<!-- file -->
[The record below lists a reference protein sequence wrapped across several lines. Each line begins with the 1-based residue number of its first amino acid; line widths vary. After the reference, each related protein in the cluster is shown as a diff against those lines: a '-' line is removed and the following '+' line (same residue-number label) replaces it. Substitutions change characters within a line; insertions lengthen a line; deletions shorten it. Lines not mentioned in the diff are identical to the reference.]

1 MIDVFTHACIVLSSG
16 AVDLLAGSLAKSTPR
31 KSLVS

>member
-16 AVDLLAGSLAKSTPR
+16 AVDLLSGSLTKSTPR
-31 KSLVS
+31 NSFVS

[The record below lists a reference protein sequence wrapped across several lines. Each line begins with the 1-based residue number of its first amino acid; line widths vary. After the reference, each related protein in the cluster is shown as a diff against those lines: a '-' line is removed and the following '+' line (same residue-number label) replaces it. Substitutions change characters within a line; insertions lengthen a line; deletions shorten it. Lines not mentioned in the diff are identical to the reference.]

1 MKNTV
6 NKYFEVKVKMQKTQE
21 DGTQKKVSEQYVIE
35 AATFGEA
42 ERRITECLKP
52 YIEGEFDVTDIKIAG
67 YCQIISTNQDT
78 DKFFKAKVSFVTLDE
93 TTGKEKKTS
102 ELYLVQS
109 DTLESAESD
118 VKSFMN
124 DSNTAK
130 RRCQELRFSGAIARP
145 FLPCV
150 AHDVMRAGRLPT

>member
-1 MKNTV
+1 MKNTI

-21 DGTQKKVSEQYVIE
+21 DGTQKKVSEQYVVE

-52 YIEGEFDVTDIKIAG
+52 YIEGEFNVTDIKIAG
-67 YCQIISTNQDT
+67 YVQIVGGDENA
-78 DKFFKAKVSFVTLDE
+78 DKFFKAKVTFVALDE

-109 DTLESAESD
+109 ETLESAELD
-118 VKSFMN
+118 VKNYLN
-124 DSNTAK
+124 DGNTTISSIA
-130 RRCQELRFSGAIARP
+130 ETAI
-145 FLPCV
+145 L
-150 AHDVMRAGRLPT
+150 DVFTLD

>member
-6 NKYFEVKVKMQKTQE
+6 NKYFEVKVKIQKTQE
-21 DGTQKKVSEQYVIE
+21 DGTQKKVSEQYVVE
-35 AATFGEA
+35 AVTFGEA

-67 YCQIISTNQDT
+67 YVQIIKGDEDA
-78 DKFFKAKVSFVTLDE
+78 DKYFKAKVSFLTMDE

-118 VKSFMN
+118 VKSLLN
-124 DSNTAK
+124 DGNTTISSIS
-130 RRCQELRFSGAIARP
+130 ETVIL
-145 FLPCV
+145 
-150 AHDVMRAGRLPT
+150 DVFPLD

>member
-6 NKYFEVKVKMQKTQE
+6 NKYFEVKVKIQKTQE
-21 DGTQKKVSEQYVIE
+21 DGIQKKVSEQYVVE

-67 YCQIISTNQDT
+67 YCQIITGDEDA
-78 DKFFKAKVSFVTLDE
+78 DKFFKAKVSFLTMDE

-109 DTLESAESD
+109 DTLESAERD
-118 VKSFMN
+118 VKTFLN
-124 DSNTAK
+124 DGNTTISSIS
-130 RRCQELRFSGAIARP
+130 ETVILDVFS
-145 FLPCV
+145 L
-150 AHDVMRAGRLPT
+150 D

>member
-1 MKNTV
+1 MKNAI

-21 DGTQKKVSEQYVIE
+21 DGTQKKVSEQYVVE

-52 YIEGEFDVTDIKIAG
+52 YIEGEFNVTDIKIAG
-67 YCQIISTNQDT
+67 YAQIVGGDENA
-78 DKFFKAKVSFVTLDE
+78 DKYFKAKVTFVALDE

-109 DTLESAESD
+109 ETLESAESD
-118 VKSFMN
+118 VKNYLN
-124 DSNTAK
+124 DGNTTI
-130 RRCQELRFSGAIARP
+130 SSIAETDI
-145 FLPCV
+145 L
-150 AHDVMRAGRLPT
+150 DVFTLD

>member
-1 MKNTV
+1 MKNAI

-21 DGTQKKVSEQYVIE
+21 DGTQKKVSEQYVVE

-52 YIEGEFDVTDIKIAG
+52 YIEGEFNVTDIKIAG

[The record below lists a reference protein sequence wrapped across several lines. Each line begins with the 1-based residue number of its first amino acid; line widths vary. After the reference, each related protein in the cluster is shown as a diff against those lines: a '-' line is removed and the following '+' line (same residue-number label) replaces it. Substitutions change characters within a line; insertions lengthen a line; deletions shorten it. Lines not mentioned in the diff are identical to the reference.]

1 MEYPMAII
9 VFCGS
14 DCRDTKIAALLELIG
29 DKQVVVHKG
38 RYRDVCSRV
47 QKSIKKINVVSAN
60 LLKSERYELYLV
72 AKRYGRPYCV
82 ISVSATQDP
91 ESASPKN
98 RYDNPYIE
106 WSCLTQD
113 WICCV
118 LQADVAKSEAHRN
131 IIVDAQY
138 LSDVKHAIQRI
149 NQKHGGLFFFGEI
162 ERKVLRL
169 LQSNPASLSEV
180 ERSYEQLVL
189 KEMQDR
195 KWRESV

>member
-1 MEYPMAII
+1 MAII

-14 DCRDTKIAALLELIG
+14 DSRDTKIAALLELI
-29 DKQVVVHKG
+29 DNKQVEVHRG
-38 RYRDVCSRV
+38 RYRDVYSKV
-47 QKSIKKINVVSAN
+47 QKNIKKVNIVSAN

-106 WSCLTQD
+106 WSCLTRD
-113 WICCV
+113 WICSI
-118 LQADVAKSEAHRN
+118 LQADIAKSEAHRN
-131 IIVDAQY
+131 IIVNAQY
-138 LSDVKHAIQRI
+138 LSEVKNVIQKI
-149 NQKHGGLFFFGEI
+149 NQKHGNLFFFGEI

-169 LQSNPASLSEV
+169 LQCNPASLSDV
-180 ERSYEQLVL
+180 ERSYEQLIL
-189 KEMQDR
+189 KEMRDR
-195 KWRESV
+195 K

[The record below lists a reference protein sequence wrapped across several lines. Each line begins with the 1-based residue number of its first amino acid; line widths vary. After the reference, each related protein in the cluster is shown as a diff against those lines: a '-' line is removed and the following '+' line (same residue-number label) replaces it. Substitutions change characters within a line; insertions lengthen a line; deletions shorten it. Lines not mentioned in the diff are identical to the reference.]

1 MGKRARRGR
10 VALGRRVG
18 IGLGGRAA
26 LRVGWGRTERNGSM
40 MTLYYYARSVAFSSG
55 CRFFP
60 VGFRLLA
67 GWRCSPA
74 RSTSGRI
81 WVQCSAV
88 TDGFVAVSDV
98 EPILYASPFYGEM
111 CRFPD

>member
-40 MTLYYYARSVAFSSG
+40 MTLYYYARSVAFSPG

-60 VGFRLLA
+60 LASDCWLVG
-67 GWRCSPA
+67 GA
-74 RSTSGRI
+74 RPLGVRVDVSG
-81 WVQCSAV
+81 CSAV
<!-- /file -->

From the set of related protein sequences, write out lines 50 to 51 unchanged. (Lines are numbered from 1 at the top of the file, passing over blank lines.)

>member
-6 NKYFEVKVKMQKTQE